Among the many powerful and life-changing effects of Lactobacillus reuteri ATCC PTA 6475 yogurt that increases oxytocin levels is a reduction in appetite, the so-called anorexigenic effect. If you experience this effect, you know that you have provoked oxytocin. And it can be quite profound. Food still tastes good, but you have far less interest in it.
Follow this reasoning: We know that, in numerous experimental models such as dogs and mice, reduction in calorie intake considerably lengthens life. Unfortunately, the same sorts of experiments have not been conducted in humans for obvious logistical reasons: length of time required, requiring participants to reduce calorie intake over decades, etc. Given the powerful cravings that emerge when calorie-restricted, is it even possible?
There are indeed people who engage in chronic caloric restriction. (You can find such groups through the CR Society website, for instance.) A relatively brief two-year long NIH-sponsored trial was conducted and yielded improvements in several metabolic markers but, of course, was not carried out long enough to prove whether or not longevity was achieved.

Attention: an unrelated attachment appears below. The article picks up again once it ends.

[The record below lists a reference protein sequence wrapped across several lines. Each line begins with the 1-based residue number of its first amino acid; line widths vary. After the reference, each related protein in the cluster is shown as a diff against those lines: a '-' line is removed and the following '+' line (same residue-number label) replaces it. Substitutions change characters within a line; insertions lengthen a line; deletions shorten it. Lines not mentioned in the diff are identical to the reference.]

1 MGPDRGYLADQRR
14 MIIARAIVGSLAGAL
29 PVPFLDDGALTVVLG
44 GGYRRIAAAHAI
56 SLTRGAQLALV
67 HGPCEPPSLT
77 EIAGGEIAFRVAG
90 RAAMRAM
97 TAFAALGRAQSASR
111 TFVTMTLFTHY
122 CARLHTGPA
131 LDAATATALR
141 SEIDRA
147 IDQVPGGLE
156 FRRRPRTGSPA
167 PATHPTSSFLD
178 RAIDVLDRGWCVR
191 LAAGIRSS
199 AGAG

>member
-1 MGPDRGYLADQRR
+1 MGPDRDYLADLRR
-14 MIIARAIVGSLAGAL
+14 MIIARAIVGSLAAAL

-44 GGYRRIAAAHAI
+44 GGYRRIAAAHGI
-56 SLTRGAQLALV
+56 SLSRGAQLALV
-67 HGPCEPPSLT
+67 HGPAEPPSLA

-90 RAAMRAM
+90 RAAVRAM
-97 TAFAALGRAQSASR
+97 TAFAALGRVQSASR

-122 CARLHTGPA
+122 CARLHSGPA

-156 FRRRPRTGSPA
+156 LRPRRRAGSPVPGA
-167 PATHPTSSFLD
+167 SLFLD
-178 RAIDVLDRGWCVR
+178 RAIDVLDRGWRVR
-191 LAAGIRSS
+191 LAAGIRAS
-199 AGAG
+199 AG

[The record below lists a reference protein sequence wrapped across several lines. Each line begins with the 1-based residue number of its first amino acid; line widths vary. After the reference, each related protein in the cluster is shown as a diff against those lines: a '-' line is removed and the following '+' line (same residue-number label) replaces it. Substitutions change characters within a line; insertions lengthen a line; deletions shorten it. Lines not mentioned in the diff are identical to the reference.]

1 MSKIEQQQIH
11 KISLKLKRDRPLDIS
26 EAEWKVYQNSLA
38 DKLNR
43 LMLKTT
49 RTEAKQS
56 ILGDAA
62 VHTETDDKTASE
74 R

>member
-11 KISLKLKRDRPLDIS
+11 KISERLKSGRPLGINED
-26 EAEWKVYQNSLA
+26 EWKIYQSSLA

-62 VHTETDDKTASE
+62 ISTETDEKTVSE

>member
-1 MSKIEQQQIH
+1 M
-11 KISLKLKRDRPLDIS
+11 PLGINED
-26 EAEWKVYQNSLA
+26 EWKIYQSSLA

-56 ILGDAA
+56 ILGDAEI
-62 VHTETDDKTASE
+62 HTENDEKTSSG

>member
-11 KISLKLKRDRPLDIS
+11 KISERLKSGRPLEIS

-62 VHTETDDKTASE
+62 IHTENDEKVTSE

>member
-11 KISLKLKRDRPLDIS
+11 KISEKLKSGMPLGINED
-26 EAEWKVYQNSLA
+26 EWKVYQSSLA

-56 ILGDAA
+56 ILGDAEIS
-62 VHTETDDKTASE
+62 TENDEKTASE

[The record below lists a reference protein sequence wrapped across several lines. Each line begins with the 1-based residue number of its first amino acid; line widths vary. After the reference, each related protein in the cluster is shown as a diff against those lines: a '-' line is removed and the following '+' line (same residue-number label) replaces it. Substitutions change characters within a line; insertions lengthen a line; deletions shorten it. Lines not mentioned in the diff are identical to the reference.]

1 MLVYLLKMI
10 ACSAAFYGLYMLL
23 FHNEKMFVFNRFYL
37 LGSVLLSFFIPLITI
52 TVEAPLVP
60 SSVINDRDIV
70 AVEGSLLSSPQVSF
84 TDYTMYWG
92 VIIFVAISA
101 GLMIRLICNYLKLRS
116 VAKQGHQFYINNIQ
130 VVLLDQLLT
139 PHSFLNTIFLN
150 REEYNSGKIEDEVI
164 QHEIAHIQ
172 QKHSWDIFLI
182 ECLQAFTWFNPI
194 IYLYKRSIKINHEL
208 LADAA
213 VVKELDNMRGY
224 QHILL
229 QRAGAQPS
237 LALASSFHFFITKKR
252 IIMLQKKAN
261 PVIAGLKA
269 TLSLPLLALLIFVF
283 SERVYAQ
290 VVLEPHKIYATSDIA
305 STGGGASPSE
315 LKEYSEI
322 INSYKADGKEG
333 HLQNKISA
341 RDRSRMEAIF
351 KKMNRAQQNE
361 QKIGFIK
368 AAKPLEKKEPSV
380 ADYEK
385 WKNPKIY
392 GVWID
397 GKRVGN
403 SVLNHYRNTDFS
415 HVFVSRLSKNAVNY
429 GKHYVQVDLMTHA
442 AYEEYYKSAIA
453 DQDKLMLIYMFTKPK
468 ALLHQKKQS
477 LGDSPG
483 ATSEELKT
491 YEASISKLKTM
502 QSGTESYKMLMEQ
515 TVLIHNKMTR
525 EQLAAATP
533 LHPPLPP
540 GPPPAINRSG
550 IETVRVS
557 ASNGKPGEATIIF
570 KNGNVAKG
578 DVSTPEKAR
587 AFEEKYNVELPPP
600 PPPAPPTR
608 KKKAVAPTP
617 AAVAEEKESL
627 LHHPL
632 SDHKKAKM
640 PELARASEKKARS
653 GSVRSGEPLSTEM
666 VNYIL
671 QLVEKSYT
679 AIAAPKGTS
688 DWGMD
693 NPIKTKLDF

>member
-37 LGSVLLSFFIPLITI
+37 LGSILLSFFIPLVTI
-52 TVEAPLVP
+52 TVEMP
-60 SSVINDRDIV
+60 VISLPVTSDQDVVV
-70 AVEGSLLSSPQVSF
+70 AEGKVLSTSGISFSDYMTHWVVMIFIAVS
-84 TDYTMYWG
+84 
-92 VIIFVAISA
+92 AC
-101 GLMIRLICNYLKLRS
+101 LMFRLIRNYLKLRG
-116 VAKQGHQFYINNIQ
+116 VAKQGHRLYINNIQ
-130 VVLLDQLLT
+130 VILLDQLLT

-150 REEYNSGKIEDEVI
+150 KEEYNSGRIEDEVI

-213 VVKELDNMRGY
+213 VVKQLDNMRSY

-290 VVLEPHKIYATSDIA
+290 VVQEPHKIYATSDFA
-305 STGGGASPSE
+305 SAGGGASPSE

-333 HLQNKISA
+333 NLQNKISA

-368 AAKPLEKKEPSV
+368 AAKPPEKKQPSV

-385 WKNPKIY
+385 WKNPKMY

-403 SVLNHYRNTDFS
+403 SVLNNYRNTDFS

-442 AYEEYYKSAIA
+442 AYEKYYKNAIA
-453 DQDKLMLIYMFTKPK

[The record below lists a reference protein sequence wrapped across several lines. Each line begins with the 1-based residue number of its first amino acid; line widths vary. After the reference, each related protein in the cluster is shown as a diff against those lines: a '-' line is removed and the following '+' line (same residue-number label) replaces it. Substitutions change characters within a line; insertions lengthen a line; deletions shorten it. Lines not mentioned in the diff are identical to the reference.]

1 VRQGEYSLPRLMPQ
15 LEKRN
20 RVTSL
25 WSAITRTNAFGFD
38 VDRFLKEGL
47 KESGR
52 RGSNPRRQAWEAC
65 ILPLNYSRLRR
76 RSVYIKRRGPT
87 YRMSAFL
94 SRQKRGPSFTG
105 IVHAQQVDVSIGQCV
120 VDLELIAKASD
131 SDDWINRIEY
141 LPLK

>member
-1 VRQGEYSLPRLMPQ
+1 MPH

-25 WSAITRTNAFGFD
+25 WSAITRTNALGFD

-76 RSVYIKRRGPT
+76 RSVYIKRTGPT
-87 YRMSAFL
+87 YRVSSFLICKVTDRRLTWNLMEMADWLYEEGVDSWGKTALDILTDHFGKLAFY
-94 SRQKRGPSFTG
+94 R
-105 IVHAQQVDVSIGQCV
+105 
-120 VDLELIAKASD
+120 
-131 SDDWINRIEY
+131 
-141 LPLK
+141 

But here is a question: If oxytocin augmentation via our L. reuteri yogurt making results in reduction of appetite and calorie intake, could this, if conducted over an extended period, add, say, 10 or 20 years to your life?
Nobody knows, of course, but it is a tantalizing question to consider and not that far out of the realm of possibility, particularly in view of the extravagant improvements in health that we are witnessing. Everything resulting from our experience correlates with youthfulness: increased skin thickness, increased dermal collagen, thicker hair, accelerated healing, increased bone density, increased muscle mass, decreased visceral fat, decreased leptin resistance, increased testosterone and estradiol, reduced cortisol. Given the potent anorexigenic effect, does this mean those of us adding this unique strategy will also live longer in addition to regaining aspects of youth?